By 2012, Karel found himself wanting a new challenge and after racing bikes all his life, he decided to train for a triathlon - and learn how to swim!
By the summer of 2013, Trimarni Coaching and Nutrition was growing and I found it critically important to keep myself learning to stay up with current research and practical applications. After qualifying for my 3rd IM World Championship at IM Lake Placid and sharing the course with Karel for his first Ironman, I realized that my knowledge of sport nutrition and endurance training and racing was not only benefiting me, but I could help other athletes. However, in order to continue to help athletes with triathlon nutrition, training and racing (all distances), running nutrition and fueling and endurance sport nutrition and training, I needed some help to be able to focus on my specialty areas.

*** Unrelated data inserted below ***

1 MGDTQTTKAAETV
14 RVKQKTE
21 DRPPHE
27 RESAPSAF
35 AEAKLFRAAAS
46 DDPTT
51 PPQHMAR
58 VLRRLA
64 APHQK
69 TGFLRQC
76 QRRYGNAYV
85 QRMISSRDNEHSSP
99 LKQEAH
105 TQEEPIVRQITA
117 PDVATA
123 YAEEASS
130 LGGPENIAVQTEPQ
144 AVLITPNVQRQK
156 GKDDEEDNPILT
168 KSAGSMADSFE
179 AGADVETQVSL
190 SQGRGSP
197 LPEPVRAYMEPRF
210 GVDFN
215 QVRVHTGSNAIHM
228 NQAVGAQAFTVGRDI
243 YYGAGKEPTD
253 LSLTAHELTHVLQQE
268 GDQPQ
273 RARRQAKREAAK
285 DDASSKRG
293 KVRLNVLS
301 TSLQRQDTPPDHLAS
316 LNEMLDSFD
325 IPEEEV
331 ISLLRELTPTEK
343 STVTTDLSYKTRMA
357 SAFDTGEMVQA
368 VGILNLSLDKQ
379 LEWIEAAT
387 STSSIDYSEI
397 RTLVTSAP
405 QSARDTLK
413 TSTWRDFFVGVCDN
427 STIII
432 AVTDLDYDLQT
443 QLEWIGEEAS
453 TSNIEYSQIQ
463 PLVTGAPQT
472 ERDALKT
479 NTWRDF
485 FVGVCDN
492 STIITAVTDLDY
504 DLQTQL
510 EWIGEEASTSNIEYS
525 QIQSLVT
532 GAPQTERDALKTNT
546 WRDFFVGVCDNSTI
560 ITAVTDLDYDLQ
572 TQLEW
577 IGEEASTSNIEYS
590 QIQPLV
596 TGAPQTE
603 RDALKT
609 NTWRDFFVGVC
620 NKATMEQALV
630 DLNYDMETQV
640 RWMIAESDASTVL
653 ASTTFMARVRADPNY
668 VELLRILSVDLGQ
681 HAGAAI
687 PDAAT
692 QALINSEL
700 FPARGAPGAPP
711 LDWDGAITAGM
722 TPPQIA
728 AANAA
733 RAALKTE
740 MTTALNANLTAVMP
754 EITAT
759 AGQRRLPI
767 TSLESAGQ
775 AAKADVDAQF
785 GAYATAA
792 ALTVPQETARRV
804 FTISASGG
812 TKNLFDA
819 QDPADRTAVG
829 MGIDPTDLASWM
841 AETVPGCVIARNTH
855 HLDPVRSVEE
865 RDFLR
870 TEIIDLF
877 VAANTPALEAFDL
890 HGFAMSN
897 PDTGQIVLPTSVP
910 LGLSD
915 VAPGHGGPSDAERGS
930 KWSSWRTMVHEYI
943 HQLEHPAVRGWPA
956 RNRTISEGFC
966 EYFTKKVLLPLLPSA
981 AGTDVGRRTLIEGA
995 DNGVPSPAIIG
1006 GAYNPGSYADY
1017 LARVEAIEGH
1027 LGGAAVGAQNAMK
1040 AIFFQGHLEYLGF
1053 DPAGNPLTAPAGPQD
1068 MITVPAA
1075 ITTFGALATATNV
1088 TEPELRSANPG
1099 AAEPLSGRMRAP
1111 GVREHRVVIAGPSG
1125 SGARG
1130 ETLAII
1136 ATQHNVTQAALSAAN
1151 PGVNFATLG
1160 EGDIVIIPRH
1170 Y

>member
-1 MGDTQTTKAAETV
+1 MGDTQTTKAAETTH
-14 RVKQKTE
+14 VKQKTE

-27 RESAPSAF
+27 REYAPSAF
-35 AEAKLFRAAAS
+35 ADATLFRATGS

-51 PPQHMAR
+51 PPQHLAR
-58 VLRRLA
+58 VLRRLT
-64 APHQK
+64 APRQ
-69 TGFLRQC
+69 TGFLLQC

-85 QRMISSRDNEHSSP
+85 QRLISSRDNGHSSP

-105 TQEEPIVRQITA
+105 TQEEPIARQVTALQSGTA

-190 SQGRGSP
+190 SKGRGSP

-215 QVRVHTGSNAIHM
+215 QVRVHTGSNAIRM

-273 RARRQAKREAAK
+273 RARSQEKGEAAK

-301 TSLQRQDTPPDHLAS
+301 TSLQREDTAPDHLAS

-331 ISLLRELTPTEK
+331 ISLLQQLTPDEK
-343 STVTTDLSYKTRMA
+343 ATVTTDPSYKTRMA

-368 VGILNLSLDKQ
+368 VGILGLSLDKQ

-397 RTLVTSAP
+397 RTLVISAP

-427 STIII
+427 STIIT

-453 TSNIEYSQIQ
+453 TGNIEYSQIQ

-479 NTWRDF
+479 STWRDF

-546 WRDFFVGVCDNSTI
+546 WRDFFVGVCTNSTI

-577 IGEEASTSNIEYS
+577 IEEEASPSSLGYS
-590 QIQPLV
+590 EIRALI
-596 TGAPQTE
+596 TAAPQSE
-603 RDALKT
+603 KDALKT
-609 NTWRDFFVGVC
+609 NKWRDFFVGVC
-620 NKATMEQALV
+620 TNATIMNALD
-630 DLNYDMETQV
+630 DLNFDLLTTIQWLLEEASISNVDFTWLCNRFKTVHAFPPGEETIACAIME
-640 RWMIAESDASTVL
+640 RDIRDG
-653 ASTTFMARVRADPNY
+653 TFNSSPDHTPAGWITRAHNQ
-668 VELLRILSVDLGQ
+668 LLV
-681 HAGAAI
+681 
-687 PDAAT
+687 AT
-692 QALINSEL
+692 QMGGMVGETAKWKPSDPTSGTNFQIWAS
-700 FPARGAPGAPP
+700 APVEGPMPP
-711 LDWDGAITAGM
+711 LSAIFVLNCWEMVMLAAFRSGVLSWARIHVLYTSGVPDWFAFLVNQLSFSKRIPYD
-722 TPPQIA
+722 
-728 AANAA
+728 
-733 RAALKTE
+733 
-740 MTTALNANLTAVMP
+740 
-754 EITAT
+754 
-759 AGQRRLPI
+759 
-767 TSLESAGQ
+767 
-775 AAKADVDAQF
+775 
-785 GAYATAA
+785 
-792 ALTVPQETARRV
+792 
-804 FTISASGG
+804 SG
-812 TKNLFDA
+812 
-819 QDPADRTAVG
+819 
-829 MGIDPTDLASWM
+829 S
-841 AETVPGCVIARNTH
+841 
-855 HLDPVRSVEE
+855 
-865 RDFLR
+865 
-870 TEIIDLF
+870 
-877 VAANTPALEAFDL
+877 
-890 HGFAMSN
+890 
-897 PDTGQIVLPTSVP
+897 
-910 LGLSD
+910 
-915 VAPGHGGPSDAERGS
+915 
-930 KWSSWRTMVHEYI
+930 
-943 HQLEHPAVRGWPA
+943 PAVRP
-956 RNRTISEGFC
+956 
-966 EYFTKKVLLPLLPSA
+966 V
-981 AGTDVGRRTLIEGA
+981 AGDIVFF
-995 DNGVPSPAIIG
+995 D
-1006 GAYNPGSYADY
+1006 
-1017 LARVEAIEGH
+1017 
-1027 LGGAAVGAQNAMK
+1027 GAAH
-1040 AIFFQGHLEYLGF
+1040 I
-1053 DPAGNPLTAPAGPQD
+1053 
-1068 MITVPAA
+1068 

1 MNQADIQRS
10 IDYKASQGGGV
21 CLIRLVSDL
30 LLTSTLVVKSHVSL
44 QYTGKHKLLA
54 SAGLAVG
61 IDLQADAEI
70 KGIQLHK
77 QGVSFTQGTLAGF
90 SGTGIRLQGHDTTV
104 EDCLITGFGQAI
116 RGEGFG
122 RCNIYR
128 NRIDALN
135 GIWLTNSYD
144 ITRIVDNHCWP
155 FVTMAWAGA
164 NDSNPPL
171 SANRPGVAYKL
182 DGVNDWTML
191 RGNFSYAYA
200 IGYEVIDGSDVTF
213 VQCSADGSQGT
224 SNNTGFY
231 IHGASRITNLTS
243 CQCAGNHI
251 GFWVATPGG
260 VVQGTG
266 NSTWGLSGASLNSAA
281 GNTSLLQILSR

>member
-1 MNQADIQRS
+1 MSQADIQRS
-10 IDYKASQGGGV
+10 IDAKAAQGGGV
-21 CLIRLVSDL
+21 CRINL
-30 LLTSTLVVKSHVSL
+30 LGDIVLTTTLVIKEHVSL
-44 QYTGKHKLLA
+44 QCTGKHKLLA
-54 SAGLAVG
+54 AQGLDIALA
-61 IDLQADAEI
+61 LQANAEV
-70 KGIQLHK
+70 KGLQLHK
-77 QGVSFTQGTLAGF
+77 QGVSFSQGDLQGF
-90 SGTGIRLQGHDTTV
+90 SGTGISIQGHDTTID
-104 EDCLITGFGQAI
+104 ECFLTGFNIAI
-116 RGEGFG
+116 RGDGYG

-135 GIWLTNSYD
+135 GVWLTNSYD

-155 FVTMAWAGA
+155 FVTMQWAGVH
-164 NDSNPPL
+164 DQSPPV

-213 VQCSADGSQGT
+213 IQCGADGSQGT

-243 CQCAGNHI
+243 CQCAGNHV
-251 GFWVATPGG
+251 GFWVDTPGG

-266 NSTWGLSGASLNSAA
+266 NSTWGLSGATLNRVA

With some changes at the Trek store, Karel and I decided that it was time to grow Trimarni together. And in order to do so, we needed to live in a place that catered to our love for healthy eating and active living. We picked Greenville, SC and have never looked back since we moved in May 2014. Our job is coaching athletes and improving performances through the diet and sport nutrition and through RETUL bike fits (Karel). 
After holding my RD credential for 2 years, I met the minimum requirement to apply for my Board Certification in Sport Nutrition. This was a goal of mine since earning my RD credential and the first time since my Masters that I found myself 100% focused on exactly what I want to be doing with my career - sport nutrition, daily nutrition and training for athletes (specifically triathletes and runners). With several months of studying I was loving this chance to improve my knowledge in sport nutrition even more. I ordered several textbooks and materials to help with my studying for the 3 hour exam, I was reading more research studies than in graduate school and I was loving training in Greenville for my 4th Ironman World Championship (with Karel).